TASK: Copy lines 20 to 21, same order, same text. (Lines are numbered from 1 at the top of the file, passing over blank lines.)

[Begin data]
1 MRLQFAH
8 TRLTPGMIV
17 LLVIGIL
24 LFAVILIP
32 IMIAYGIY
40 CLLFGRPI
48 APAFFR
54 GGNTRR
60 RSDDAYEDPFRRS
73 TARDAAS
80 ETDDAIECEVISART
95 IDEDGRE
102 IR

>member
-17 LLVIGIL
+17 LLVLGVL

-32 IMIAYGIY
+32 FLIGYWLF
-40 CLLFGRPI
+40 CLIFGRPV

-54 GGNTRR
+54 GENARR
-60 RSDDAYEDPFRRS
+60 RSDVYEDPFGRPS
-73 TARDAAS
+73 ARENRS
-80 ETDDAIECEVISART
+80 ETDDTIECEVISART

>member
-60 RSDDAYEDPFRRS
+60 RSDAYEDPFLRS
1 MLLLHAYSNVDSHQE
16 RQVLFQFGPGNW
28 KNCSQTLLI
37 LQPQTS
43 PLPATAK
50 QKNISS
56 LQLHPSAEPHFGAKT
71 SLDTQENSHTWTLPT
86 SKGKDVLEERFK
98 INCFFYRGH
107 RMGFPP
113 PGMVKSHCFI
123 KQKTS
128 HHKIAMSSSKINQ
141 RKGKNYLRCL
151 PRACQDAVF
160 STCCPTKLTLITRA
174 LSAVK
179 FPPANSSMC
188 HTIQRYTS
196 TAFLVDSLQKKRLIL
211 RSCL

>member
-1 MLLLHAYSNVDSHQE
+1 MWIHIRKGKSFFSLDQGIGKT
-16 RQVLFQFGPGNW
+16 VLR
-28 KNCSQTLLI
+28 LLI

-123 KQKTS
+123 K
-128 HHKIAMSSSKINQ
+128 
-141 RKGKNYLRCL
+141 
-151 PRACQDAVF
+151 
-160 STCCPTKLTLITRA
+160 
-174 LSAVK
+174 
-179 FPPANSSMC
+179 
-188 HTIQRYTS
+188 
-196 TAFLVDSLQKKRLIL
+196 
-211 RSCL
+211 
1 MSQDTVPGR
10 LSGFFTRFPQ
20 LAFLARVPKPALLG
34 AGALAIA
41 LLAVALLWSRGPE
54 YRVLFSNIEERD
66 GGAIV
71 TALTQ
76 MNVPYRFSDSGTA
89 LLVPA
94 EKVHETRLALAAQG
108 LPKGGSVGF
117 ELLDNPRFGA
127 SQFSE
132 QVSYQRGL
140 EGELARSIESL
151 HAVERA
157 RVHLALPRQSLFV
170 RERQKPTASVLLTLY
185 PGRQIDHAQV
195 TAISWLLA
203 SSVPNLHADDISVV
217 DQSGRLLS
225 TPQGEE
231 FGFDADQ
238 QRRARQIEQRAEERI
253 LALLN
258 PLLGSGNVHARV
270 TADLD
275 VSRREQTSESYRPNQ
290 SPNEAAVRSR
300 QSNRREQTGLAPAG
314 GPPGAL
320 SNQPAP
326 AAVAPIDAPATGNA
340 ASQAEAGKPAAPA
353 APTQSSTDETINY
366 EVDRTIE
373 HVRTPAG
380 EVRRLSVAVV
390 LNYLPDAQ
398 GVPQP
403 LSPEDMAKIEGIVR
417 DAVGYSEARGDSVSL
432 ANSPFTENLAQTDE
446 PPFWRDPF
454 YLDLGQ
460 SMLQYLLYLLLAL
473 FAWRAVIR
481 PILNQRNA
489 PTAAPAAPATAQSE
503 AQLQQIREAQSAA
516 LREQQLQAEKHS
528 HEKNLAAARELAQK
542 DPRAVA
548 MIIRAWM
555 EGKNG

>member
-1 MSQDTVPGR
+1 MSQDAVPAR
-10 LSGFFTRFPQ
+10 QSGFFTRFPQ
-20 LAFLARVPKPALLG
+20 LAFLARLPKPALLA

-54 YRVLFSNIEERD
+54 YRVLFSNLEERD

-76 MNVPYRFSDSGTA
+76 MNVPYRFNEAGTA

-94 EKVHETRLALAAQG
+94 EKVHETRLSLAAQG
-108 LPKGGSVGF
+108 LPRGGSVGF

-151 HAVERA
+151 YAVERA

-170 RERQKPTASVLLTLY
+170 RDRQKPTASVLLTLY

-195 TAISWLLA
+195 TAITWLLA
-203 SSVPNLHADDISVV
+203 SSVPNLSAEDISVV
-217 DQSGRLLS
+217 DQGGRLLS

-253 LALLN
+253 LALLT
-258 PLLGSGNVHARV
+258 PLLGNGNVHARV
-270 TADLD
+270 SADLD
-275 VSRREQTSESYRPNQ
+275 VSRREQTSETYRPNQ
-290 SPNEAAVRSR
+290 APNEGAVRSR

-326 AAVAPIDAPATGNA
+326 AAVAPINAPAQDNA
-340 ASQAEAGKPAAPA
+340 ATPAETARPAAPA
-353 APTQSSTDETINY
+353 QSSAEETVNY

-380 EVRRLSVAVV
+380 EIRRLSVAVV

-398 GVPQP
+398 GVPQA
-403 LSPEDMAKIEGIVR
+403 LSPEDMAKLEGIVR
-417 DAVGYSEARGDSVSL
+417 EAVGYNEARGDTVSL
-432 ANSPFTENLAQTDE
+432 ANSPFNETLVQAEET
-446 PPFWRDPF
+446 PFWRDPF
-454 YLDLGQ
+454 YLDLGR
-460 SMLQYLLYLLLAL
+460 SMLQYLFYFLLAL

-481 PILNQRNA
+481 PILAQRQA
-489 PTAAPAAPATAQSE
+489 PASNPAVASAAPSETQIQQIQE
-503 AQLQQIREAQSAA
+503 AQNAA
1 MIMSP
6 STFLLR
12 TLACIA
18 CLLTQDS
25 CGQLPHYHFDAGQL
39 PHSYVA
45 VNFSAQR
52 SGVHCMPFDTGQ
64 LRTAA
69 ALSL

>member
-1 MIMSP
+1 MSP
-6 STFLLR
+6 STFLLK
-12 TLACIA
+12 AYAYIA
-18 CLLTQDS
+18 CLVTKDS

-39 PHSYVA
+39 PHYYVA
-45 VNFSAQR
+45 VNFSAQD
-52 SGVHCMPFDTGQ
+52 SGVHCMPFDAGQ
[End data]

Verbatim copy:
+40 CLIFGRPV

-54 GGNTRR